Aspergillus, a systemic mycosis, produces cutaneous ulcers most often by direct implantation following trauma, and much less commonly, following dissemination from a primary pulmonary tract infection. The lesion begins as a papule, evolving into an ulcer. The rate and extent of ulcer enlargement depend largely upon the degree of immunosuppresion. Patients with large, rapidly progressive ulcers typically have severe underlying disease states, such as AIDS, neutropenia, or functional neutrophil defects. These ulcers can take on the appearance of ecthyma gangrenosum.
Zygomycetes (mucormycosis) is a class of fungi capable of causing a variety of systemic infections in humans. Cutaneous infections are usually the result of direct inoculation into the skin and are almost always associated with trauma or wounds. In some cases, the trauma may seem trivial, such as an intravenous catheter insertion or insulin injection site. Patients with mucormycosis typically have serious, underlying immune disorders or challenges, such as diabetes mellitus, organ transplantation, or neutropenia. Infection in these hosts typically begins as a single, painful, indurated area of cellulitis, progressing to ulceration. It may take on the appearance of ecthyma gangrenosum . Infection can also occur in large traumatic wounds or burns, when associated with contaminated dressings or splints. In such cases, the infection appears as an ischemic tissue infarction.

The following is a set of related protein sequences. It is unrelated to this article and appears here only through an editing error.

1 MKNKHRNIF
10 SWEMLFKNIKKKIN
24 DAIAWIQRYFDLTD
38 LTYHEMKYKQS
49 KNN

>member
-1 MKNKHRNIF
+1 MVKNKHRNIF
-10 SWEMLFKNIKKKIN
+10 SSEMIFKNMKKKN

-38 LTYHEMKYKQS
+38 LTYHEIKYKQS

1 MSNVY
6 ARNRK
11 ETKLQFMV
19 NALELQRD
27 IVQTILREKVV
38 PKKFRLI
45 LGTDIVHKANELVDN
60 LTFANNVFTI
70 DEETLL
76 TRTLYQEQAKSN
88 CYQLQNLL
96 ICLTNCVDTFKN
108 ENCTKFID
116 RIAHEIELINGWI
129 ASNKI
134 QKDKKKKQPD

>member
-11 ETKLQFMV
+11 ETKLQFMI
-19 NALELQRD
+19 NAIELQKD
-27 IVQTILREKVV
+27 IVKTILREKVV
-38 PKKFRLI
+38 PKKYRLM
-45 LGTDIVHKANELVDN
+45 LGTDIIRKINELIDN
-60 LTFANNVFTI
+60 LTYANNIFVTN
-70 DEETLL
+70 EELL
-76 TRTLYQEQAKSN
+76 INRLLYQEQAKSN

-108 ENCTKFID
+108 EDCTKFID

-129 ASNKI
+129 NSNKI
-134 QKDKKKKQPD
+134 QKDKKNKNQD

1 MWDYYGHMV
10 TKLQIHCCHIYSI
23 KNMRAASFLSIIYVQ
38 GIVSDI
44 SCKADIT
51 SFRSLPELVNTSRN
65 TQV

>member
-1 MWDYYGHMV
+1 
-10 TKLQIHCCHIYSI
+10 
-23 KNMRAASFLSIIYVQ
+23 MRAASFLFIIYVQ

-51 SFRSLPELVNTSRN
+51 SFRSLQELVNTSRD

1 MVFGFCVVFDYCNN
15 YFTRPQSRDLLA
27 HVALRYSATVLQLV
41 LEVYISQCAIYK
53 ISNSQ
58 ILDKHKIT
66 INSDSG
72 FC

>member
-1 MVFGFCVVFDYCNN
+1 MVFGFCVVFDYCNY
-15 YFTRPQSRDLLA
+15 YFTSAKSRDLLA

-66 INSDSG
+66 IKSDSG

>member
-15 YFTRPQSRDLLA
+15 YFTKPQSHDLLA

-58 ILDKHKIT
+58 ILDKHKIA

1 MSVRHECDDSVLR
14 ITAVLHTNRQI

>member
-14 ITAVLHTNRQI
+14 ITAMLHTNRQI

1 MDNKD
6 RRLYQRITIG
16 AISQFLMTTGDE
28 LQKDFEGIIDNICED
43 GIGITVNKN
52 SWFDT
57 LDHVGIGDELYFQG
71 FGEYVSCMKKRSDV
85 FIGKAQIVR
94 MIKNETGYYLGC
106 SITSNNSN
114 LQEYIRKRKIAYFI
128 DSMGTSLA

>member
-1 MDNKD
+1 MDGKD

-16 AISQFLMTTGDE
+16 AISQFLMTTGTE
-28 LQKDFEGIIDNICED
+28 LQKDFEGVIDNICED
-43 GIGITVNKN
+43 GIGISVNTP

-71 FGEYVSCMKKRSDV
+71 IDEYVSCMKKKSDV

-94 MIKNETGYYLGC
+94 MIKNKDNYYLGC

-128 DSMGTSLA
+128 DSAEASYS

Differential Diagnosis: Mycotic infections can be distinguished from cutaneous anthrax in the following manner.
*Lesion is localized in a prior burn site, wound, or injury, possibly trivial
*Patient has AIDS, severe neutropenia, or functional neutrophil defects
*Patient has poorly controlled diabetes, neutropenia, or renal disease
*Infection is associated with contaminated dressing or splints
*Ulcers are painful
*Patient has no underlying immune deficiency
*Ulcer is painless
*Ulcer and eschar are surrounded by characteristic non-pitting edema
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